Investment in more prison beds will not help women

Federation of Community Legal Centres and Smart Justice for Women

Community legal centres and women’s advocates have labelled nearly $190 million dollars for more prison beds as misguided in light of figures revealing fewer women being incarcerated and evidence pointing to early intervention and redirection programs as better options for the community.

The Federation of Community Legal Centres and advocacy group, Smart Justice for Women, have called for investment in support services, legal assistance, housing, education, jobs and rehabilitation programs. Early intervention measures have been shown to lead to the best crime prevention and community safety outcomes.
Advocates point to the decreasing number of women in the Victorian prison system, around 450 at the moment and down significantly since before the pandemic, as further evidence for a different approach. Changes to bail outcomes during the pandemic have had a positive community impact.
Federation of CLCs CEO, Serina McDuff, said the Victorian Government should learn from this experience and not return to the ineffective policies of the past.
“The majority of women in prison have committed low level offending, drug offences or breached bail conditions. Women in prison are usually non-violent offenders and they don’t pose a significant risk to community safety. This investment is misguided and won’t help women or keep the community safe.”
“COVID-19 has demonstrated that the Victorian Government will put resources where they are needed. It is time to dedicate significant resources to keeping women out of the prison system and invest in what works – housing, community-based health services, family violence services and legal assistance.”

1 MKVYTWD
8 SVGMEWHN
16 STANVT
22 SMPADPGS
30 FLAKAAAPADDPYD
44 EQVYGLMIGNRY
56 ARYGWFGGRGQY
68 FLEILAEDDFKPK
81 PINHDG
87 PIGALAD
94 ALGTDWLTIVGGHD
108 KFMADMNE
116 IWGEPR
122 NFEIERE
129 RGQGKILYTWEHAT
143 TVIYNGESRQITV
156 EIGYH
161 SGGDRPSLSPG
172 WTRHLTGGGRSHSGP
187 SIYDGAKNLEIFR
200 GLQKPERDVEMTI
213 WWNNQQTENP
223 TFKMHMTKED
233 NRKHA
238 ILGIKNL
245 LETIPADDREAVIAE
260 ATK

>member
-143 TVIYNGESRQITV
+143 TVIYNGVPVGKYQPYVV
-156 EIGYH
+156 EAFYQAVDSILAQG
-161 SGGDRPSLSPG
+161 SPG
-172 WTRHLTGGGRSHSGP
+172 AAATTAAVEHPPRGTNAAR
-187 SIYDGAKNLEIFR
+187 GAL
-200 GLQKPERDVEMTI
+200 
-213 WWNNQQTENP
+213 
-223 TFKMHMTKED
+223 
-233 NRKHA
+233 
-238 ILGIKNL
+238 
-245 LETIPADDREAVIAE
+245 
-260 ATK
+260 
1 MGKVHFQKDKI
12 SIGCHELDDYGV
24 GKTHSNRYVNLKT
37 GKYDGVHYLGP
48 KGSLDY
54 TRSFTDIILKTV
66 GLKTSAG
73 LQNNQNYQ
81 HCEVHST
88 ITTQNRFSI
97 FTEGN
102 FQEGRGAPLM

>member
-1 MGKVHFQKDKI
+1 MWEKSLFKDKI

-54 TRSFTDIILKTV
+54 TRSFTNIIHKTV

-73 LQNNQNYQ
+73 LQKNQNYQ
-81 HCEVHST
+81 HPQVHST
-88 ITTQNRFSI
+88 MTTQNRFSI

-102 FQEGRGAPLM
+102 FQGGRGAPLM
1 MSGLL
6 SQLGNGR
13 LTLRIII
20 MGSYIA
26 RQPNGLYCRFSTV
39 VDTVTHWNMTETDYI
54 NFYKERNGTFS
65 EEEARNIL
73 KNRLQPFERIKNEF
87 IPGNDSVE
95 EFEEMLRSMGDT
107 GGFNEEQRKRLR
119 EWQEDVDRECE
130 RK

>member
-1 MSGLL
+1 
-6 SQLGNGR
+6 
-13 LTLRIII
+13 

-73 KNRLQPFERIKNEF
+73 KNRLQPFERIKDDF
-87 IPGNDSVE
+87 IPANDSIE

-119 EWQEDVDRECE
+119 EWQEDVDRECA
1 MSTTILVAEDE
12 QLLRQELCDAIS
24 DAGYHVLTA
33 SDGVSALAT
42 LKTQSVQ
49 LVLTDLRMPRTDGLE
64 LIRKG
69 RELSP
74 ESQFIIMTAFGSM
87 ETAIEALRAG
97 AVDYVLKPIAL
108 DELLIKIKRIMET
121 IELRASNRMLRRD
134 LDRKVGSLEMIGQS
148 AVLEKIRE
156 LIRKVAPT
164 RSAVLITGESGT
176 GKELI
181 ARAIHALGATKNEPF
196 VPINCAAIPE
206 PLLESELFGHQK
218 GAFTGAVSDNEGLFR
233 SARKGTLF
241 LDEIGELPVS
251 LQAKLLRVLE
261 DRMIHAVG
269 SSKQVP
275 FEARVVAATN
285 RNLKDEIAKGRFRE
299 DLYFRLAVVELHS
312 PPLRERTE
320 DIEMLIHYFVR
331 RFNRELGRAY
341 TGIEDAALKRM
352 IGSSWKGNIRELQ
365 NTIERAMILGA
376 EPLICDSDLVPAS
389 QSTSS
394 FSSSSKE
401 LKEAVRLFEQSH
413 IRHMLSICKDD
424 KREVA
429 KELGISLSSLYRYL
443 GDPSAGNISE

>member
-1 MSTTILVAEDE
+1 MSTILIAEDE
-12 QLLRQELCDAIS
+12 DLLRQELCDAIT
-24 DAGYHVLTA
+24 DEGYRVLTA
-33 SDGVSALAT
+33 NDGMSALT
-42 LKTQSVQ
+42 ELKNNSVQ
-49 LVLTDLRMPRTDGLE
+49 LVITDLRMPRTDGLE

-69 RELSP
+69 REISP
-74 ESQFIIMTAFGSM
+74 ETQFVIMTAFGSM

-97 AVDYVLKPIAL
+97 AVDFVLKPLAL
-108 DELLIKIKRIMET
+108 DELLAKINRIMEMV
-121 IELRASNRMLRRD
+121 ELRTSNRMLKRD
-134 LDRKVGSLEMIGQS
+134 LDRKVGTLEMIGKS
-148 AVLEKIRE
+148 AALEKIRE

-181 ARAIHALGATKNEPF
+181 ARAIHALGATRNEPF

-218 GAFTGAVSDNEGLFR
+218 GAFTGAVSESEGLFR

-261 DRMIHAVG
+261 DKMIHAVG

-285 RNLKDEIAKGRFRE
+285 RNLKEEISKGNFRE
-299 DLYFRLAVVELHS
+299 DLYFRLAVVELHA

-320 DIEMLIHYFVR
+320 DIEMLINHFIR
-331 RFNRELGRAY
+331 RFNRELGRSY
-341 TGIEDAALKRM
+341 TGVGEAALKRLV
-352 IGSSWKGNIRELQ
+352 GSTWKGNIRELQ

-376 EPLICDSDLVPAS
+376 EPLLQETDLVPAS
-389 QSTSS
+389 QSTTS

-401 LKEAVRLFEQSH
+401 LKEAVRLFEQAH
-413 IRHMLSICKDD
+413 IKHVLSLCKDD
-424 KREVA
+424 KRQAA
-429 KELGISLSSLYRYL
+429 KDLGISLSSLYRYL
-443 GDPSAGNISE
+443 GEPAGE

Co-Chair of Smart Justice for Women and CEO of the Law and Advocacy Centre for Women, Elena Pappas, said women in prisons are nearly always victims of violence and that the goal should be rehabilitation.
“Studies have shown that up to 90% of women in Victorian prisons are victim-survivors of family violence, sexual assault and/or historical abuse. Corrections Victoria’s own data from 2018 showed that 65% of women in the system had experienced violence in the past decade.”
“Women in prison are some of Victoria’s most disadvantaged people, including victim-survivors of family violence and sexual abuse, Aboriginal and Torres Strait Islander people, people experiencing mental health issues, homelessness or substance addiction, and people with a disability.
“Aboriginal and Torres Strait Islander women are more likely to churn through the prison system on shorter sentences or remand and to experience multiple prison sentences. They already make up more than 13% of the prison population. With ongoing major concerns around cultural safety and deaths in custody there is a dire need for investment in culturally safe supports for Aboriginal and Torres Strait Islander women in the community. To now see this money being instead spent on expanding the prison system is extremely frustrating.”
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